Scottish Tobacco-free Alliance Research Group
UK E-Cigarette Research Forum
Imagining Pasts & Futures research cluster
Peer reviewer for the Wellcome Trust and Drugs: Education, Prevention & Policy
Visram, S., Lewis, S., Thirlway, F., Russell, A. (2015) Evaluation of the County Durham Wellbeing for Life Service, Work package 2: Qualitative study and process evaluation. Durham County Council Public Health (April 2015 – February 2017).
Thirlway F. (2016) Marching bands, majorettes and resilience in post-industrial areas of Northern England & France. Institute of Hazard, Risk & Resilience, Durham University.
Thirlway, F. (2016) Everyday tactics in local moral worlds: e-cigarette practices in a working-class area of the UK. Social Science & Medicine, December 2016, vol. 170 pp. 106-103
Thirlway, F. (2016) It's complicated: health inequalities and electronic cigarettes. FUSE blog, November 2016
Thirlway, F. (2016) Smokers in deprived area put off by cost and faff of electronic cigarettes. SHA blog, November 2016
Thirlway, F. (2015) Re: Why e-cigarettes are dividing the public health community. Rapid response, BMJ, 8 July 2015.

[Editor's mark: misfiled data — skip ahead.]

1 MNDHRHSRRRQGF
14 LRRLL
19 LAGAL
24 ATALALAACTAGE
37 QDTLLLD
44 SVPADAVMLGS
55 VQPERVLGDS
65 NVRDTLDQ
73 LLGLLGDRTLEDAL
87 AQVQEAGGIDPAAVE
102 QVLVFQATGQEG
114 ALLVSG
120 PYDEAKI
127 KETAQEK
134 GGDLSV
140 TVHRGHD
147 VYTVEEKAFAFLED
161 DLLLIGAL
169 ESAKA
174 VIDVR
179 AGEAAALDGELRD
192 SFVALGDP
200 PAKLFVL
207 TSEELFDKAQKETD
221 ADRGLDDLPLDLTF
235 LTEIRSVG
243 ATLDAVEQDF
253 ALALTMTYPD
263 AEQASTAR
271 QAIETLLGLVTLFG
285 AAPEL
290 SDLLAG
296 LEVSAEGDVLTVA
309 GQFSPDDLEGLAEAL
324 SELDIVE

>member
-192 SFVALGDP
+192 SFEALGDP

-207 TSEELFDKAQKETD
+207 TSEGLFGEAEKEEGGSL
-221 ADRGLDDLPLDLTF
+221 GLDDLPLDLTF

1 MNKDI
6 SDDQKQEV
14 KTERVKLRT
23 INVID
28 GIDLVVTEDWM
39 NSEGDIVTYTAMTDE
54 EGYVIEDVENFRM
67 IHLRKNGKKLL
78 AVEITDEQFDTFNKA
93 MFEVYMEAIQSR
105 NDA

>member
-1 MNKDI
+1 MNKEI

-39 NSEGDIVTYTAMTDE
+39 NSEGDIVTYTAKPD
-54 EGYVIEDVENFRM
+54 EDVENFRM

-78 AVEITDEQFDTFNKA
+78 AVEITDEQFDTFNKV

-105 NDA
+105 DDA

Thirlway, F. (2016) Time dimensions of regional divides: the Durham coalfield as temporal other. In progress
Thirlway, F. (2016) Ordinary people, getting by: (moral tales of) smoking and quitting in the North East of England. Submitted.
Thirlway, F. (2016) Time dimensions of regional divides: the Durham coalfield as temporal other. Association of Social Anthropologists Annual Conference, 4-7 July 2016, Durham, UK.
Thirlway, F. (2014) Caring, Not Stopping: Affective Meanings of Smoking in a Former Mining Village in the North East of England. Association of Social Anthropologists Decennial Conference, 19-22 June 2014, Edinburgh, UK.
Thirlway, F. (2014) Caring, Not Stopping: Affective Meanings of Smoking in a Former Mining Village in the North East of England. British Sociological Association Annual Conference, 23-25 April 2014, Leeds, UK.